Director: Kenji Mizoguchi
By Roderick Heath
Women of the Night, a panoramic drama of the shattered society of Japan after decades of repressive government and the grim final months of World War II, perhaps represents a turning point for the later career of Kenji Mizoguchi. The director, as well as attempting like all of his industry colleagues to rebuild Japanese cinema as a commercial and artistic brand, began seeking new spiritual and emotional paradigms and aesthetic qualities distinct in some regards from his pre-war films. The casual brilliance of those earlier films, with their cosmopolitan themes, question-mark resolutions, and succinct, epigrammatic stories, gives way here to something at once more declarative and expansive in vision: presented amongst the Eclipse series “Mizoguchi’s Fallen Women,” it points towards Mizoguchi’s great last film Street of Shame (1956). Whilst perhaps the least aesthetically coherent of the four films in that collection, it’s also the most overtly powerful in its simultaneous compassion and hard-earned transcendence, at odds with a devastated and inhumane landscape in which all pretence to community and mutual responsibility has been nullified and the relations of the powerful to the weak have achieved a quotidian extremity.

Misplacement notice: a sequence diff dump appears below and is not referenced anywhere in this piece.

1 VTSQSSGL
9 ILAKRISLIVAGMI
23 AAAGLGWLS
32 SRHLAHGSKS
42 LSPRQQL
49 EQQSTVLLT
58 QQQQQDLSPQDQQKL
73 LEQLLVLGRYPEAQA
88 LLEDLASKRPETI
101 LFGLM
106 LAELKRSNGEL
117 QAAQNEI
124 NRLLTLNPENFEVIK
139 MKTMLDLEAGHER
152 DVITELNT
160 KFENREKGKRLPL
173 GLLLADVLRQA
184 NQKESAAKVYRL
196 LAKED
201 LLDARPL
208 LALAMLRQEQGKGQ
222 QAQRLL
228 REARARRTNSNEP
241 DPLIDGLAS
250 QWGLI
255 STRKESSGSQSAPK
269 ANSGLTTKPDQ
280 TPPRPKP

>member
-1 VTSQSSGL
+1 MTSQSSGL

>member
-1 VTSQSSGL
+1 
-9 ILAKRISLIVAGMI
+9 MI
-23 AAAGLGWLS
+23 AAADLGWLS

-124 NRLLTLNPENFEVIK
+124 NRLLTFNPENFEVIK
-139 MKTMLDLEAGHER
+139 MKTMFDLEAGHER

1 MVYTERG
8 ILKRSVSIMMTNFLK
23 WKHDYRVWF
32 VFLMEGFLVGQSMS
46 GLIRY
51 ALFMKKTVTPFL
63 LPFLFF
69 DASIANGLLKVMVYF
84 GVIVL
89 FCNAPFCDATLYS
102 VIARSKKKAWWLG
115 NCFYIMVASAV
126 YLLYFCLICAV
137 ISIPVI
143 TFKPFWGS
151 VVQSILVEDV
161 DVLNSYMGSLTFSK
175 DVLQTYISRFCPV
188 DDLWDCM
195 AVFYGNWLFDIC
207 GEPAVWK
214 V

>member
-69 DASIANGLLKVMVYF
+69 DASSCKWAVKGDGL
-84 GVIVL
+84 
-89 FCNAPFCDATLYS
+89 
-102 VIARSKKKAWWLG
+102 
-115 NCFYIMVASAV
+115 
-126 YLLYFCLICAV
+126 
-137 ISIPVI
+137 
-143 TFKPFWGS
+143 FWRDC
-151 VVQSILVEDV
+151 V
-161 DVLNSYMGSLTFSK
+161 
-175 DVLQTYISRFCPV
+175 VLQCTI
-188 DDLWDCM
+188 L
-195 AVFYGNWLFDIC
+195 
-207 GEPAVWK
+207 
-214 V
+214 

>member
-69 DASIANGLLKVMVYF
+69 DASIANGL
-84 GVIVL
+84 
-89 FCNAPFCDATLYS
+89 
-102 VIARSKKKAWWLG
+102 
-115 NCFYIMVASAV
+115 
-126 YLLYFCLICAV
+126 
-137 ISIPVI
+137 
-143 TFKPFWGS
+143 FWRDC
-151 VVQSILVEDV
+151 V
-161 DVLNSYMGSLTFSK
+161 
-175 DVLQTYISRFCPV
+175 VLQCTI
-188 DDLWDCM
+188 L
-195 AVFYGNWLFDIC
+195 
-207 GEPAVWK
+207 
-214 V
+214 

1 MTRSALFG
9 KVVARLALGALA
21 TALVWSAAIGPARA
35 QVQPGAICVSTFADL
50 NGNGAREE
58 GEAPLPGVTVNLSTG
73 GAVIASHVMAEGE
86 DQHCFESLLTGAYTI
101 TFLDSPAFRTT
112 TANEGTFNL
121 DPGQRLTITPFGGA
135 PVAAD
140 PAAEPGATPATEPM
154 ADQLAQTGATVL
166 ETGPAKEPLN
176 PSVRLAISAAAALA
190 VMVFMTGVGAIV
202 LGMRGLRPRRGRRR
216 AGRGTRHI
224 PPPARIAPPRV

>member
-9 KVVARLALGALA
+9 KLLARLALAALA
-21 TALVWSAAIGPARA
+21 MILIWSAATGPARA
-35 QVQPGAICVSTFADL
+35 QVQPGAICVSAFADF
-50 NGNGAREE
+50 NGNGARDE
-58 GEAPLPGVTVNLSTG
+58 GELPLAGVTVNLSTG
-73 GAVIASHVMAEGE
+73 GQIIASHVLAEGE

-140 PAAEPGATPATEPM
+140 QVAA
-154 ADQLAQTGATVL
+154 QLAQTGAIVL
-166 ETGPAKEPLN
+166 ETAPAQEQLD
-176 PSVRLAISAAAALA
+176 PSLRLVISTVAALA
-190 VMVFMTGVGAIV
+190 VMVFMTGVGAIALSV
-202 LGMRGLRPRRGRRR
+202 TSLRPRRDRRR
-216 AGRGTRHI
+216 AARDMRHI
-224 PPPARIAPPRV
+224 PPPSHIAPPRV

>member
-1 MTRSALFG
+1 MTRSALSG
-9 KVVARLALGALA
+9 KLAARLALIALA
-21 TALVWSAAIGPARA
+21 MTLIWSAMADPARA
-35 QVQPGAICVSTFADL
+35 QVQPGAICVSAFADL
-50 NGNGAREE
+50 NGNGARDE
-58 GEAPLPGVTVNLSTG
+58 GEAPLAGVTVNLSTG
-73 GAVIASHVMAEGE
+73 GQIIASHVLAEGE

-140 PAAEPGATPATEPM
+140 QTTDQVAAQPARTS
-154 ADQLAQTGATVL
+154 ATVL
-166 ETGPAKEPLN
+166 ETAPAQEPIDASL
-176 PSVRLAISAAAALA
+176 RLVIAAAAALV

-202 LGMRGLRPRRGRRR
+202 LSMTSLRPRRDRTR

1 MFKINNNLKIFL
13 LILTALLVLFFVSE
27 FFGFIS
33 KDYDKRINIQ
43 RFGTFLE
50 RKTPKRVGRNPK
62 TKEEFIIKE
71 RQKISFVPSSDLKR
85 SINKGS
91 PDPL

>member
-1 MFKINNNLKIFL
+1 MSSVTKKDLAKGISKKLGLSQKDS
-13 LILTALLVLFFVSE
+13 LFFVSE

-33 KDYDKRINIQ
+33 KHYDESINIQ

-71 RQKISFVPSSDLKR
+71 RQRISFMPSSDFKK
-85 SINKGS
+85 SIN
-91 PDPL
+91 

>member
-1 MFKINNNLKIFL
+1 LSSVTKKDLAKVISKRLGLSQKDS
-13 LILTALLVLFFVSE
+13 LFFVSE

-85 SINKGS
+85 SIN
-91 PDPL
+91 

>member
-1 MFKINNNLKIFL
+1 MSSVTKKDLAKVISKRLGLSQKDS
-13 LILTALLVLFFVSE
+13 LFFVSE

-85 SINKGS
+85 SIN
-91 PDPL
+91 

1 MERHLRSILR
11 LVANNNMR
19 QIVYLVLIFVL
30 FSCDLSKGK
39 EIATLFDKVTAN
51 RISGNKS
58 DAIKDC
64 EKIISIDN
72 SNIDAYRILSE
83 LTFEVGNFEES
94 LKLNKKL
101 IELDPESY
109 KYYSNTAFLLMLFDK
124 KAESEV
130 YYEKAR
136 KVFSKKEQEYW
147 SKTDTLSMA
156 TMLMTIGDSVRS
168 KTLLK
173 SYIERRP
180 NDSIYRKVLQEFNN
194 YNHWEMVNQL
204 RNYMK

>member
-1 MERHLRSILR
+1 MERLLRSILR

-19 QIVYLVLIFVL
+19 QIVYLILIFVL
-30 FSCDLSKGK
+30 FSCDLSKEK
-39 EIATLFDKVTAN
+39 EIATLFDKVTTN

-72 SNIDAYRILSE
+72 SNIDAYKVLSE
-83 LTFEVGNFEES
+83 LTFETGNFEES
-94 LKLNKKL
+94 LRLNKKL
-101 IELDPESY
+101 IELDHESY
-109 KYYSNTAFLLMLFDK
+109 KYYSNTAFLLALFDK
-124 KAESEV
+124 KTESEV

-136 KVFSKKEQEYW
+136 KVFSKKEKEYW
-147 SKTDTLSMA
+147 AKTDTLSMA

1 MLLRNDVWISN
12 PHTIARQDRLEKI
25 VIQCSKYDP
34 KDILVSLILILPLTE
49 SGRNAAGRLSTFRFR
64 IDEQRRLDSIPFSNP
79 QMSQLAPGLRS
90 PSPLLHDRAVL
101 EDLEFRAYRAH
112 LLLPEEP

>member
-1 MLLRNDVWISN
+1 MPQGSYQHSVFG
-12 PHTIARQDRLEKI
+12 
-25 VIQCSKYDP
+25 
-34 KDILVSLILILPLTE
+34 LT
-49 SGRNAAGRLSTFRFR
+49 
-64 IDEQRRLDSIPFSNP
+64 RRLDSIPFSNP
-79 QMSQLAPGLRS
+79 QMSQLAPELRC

An irony of Mizoguchi’s life was that he was a rootless man who often took refuge amongst geishas, throwing into fascinating relief his constant refrain of worrying about the lot of women who took that line of work, or the less privileged one of prostitution nominally beneath it, because he was implicit in the power disparity he portrayed with such acid intensity. But he had also been deeply affected by he fact that his own sister had been sold as a geisha when he was a boy. The world of Women of the Night, an adaptation of a novel by Eijirô Hisaita, has lost the shape it had in pre-war works like Naniwa Elegy and Sisters of the Gion (both 1936). Everyone’s fair game now in a world in which vital loved ones have vanished, some to return, some forever. Fusako Owada (Kinuyo Tanaka) deals with both, having waited years to learn of her husband’s fate, living in the slums and resisting the suggestions of the woman who buys and sells clothing that she take up prostitution to provide for her consumptive baby son. She learns of her husband’s death from Kuriyama (Mitsuo Nagata), the owner of the trading firm he used to work for. Some months later, she encounters her sister Natsuko (Sanae Takasugi), who had gone to live in Korea as a colonist, where she was raped during the evacuation, and now works as a taxi dancer at a nightclub. Natsuko moves in with Fusako, who’s since landed a secretarial job at Kuriyama’s company, but whose son has died.